NEW YORK—In a major breakthrough that provides new insight into the region’s deep-seated instability, researchers at Columbia University presented evidence Tuesday that indicates the long-running conflict currently engulfing the Middle East predates all human civilization.
According to the team of leading historians, archaeologists, and paleontologists, the regional turmoil appears to have originated long before the Sunni-Shiite rift of the seventh century or even the first proto-urban settlements in Mesopotamia some 11,000 years earlier, with data suggesting that the violent struggle has been raging across the same 5-million-square-mile area since the dawn of life on earth.
“In our efforts to trace the underlying origins of the Middle East conflict, we found that the brutal hostilities started almost 4 billion years earlier than we previously thought,” said lead researcher Anthony Jackson, who added that the conflict could now be linked back to savage guerrilla attacks launched by the first single-celled organisms to emerge in what would later be known as Jordan. “Eons before there were Israelis or Palestinians in the region—or anyone else, for that matter—fighting broke out at the microbial level, with the unusually fierce clashes soon spreading into what is now Iraq, Iran, the Arabian Peninsula, Egypt, and Turkey. Of course, it was just a barren, featureless landscape covered by a prehistoric sea at that point, but nevertheless, unrest was highly concentrated in this area.”
“While the recent bloodshed in Syria is horrific, it has yet to reach the intense level of carnage wrought by giant land-dwelling theropods during the Cretaceous period.”
“This discovery allows us to put developments from the Holocene epoch of the past 12,000 years—the Arab Spring uprisings, the 1982 Lebanon invasion, the Yom Kippur War, and so on—into a much fuller context,” he continued. “We can now say that today’s fighting in Syria and Iraq is simply a continuation of the battles waged in the primordial soup of the Precambrian age.”
Based on an analysis of the fossil record, scholars have determined that the Middle East conflict includes a vast array of violent events spanning more than four-fifths of the earth’s history, including a mid-Paleozoic massacre that wiped out nearly all millipedes on the Gondwana supercontinent, a vicious marine life territory dispute during the Silurian period that left millions of organisms floating dead in the bitterly contested waters above present-day Yemen, the Iranian Revolution of 1979, and a key battle fought 700,000 years ago in the Golan Heights by members of the species Homo erectus who had just discovered fire.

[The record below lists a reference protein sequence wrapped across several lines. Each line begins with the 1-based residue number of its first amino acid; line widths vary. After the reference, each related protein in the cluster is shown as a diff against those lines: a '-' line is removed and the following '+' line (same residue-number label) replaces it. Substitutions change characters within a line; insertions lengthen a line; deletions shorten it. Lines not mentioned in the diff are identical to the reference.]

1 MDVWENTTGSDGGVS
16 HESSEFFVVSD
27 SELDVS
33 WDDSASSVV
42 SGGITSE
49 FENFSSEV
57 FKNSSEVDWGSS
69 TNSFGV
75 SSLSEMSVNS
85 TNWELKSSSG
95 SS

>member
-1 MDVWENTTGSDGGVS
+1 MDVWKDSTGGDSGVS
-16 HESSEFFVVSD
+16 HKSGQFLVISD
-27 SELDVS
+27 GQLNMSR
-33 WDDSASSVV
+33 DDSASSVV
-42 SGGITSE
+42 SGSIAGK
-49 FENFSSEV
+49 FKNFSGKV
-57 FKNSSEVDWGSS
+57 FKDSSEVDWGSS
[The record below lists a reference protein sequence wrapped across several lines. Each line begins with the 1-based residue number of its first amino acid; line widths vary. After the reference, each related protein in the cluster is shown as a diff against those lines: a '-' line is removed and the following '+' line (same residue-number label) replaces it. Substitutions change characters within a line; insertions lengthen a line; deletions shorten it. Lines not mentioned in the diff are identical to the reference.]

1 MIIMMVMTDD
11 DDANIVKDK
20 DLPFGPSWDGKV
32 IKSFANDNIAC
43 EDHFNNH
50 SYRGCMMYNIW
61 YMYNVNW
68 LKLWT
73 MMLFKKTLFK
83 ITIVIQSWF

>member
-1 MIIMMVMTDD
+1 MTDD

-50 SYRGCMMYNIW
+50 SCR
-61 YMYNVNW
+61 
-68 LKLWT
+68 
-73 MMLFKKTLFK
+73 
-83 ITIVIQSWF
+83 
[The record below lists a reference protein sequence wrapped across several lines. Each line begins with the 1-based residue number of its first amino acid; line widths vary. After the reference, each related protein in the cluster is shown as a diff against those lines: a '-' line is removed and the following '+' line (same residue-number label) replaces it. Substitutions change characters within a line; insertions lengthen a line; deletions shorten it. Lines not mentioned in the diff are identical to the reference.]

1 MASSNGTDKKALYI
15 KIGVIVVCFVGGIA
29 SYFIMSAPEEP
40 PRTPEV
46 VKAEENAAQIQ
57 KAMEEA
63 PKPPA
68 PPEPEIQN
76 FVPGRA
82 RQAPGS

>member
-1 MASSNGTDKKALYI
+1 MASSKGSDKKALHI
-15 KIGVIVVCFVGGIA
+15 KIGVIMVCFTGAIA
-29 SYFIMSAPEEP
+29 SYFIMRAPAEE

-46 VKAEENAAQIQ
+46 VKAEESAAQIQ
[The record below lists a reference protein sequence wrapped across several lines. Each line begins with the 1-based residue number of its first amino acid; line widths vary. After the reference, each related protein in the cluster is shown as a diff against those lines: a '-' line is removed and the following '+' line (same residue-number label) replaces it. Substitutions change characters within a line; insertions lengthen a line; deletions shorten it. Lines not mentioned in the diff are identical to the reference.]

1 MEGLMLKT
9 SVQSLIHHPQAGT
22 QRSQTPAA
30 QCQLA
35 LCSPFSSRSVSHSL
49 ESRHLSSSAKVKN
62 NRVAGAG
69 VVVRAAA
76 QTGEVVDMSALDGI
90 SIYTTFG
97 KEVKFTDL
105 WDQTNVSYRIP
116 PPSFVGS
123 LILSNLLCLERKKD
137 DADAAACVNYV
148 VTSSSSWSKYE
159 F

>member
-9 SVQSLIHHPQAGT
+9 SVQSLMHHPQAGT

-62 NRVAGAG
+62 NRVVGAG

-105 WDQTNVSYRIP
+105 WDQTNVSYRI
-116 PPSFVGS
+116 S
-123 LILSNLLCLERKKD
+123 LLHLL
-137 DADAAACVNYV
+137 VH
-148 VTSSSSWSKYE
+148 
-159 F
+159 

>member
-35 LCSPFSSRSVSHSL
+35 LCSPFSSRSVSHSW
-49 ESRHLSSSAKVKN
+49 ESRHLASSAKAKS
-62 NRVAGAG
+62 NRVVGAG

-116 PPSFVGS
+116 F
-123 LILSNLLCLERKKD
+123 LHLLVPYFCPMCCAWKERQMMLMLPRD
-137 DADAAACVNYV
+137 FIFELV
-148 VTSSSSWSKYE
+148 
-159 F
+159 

Jackson explained that the conflict escalated dramatically when Pleistocene megafauna first occupied what is now the land around Jerusalem. For hundreds of millennia, according to the researcher, control shifted back and forth between woolly mammoths and giant rhinoceroses, each of which reportedly sought to eradicate the other species entirely and establish a permanent homeland in the region.
“While the recent bloodshed in Syria is horrific, it has yet to reach the intense level of carnage wrought by giant land-dwelling theropods during the Cretaceous period,” said Jackson, citing fossils unearthed in Saudi Arabia that reveal these dinosaurs helped destabilize the entire region with ferocious, large-scale attacks, often against members of their own species. “The ruthless nature of daily life in the region and perpetual threat of deadly violence displaced millions of parasaurolophus and triceratops, driving them hundreds of miles from their natural habitats and leaving them to forage for food and shelter in totally unfamiliar terrain. It was pure chaos.”
“However, there have been a small handful of peaceful lulls in the region—most notably in the first six months following the 2008 Israel-Hamas ceasefire agreement and during the 215 million years of the Cryogenian ice ages, when the earth was blanketed in thick continental glaciers,” he added. “But these periods of relative calm offered only temporary respite.”
Since the beginning of prehistory, Jackson estimated, more than 50 trillion innocent and defenseless organisms from every known phylum have been bitten, stung, trampled, or clawed to death in the area of Gaza alone. Nonetheless, he expressed optimism that the Middle East will one day be free of violence.
“Of course, finding a viable solution will be difficult given the incredibly complex geopolitical, sectarian, historic, prehistoric, and evolutionary factors contributing to the unrest,” Jackson explained. “That said, there is still hope that a lasting peace in the region will eventually be achieved once the sun burns out in about 5 billion years.”